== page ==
What the new iPhone 11 says about the Apple brand.
My social media timeline is flooded with the chatter of the new iPhone 11 launch. It was diehard fans (most from the marketing industry) who started weighing in on the new three camera awesomeness, but that was quickly followed by ridicule and memes from the anti-Apple alliance. It is a testament to a brand like Apple that it can generate so much organic engagement, from both lovers and haters with a simple product launch. I have never experienced any other brand get this much free mileage. Now, before I get to the marketing aspect, let’s quickly get the tech bit out of the way.
The iPhone launch trinity line-up this year is the iPhone 11, iPhone 11 Pro and the iPhone 11 Pro Max (the latter two are the high-end models. The version 11 is not only surprisingly priced at $699 (great for Apple fans), it is also packed with the dual camera feature (more on that in a bit). Since this is a marketing forum I won’t get too technical with the specifications, I am sure you will soon have many reviews popping up on your newsfeed.
Welcome features for the Pro and Pro Max are a fast charger, longer battery life and the 4k native video at 60fps. For the most part there is only a minor change in the overall technology upgrade, which is a bit of a letdown since the whole theme of the launch event was ‘By Innovation Only.’ Visually there is very little difference in terms of design. Even where there is innovation, most people I know will hardly put it to good use. For example, how many iPhone users do you know in Pakistan who will use the A13 Bionic processor to even 60% of its potential, with the exception of hardcore professional high-end gamers? However, if you are a fan, the two cameras on the 11 and three cameras on the 11 Pro and 11 Pro Max are the big game changers. The ability to shoot telephoto, wide or ultra-wide is new. Add on the amazing night-shot mode and you have fans going into a frenzy.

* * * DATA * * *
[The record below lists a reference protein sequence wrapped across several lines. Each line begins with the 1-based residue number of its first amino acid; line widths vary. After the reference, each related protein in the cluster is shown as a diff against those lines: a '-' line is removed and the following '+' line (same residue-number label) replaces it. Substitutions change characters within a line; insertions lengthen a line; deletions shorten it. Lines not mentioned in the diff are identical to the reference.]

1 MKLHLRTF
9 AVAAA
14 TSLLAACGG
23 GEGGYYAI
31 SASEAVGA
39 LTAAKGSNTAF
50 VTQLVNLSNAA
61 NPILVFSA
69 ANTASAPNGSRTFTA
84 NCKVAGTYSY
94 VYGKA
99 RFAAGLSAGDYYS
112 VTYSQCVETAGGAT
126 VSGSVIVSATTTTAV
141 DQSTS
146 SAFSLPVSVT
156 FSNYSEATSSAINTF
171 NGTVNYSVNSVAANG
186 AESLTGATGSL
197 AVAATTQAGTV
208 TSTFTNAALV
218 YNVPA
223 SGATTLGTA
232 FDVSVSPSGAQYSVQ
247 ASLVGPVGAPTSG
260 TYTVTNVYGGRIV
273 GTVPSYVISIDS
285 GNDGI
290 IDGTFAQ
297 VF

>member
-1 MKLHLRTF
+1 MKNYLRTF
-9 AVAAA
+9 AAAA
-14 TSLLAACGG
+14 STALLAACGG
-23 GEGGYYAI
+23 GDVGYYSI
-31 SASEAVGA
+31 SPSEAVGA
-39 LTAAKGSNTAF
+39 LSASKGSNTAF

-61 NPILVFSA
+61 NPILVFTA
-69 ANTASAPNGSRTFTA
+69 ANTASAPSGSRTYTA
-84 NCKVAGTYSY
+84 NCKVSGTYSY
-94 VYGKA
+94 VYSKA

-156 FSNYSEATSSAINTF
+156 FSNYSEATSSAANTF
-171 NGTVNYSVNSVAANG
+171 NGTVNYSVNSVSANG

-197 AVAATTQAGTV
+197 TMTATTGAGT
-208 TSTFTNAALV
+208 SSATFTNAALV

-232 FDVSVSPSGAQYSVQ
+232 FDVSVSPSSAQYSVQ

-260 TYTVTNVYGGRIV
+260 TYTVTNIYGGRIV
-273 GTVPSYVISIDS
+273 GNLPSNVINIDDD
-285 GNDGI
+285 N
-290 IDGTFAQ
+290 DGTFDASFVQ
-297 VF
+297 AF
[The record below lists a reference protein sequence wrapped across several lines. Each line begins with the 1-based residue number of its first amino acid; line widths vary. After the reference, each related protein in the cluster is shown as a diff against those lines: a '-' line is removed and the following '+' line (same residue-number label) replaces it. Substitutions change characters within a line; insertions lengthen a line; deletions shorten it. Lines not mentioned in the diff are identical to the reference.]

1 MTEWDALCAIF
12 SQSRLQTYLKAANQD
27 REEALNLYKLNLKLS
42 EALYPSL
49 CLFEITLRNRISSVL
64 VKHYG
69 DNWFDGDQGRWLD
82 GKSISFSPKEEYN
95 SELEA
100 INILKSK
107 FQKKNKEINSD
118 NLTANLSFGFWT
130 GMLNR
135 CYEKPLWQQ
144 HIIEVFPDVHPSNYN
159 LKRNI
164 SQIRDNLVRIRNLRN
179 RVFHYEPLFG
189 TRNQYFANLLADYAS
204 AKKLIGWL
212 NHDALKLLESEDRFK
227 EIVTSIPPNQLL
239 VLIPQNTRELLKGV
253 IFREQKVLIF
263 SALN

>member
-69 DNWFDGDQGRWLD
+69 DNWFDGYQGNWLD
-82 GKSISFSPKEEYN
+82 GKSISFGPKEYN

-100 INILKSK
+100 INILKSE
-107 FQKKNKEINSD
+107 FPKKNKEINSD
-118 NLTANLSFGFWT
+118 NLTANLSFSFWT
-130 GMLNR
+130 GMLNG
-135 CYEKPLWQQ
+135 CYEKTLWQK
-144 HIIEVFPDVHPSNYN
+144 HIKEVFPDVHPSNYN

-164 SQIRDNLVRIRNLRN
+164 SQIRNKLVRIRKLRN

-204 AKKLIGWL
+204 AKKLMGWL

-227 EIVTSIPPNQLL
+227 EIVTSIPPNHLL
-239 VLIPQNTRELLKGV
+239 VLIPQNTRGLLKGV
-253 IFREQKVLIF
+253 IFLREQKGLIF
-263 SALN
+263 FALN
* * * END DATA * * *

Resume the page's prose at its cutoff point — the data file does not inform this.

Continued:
From a marketing point of view, it seems that Apple’s product development ethos is to make every new model upgrade ‘just good enough’ for their fans. The features are always just enough to suggest that there is a difference, but in all honesty they never feel like they are really needed. I mean yes, the new slo-mo (slow motion) selfie feature is cool, but would I upgrade my camera for it? Probably not. But the brand has built such an ardent following that there is actually a discussion going on between fans on a disastrous design change… Apple decided to move their logo from the bottom of the back to the centre. You might think that changing the placement of the logo is possibly the most irrelevant thing for a smartphone purchaser, but apparently it is not for iPhone fans.
So the big question is why do people spend ridiculous amounts of money for features they can get in an android phone for half the price? It is the genius in branding that is Apple. Over consecutive years, the brand has developed a cult following – something every brand aspires for but rarely attains. This is also why Apple can charge such a premium and get away with it.
I am not saying that the features are useless, but their usefulness, including the high-end processing and definition can only be used by a handful of people I know in Pakistan, which primarily include film directors, photographers and professional gamers. How many of them do you know? Yet I am willing to bet that you will soon start seeing the new phones among your circle. Apple have made their brand so iconic that it makes people feel as if they are untrendy if they don’t own the latest model. Apple have been intentionally testing the price elasticity of their smart phone range for years, slowly taking it up year on year. What they have found is that fans have an appetite for high-end models and are happily willing to pay a super premium for it.
There is no doubt that the smartphone market is saturated but Apple is doing something really smart. While they have mid-range phones priced at $699 upwards, they are betting on the higher end models. In a cluttered market, they are carving out a niche for a premium product. They might sell a few less, but every year they are charging more for them. Will it work in the coming decade? If you are an Apple fan or hater comment below and let me know what you think of this strategy.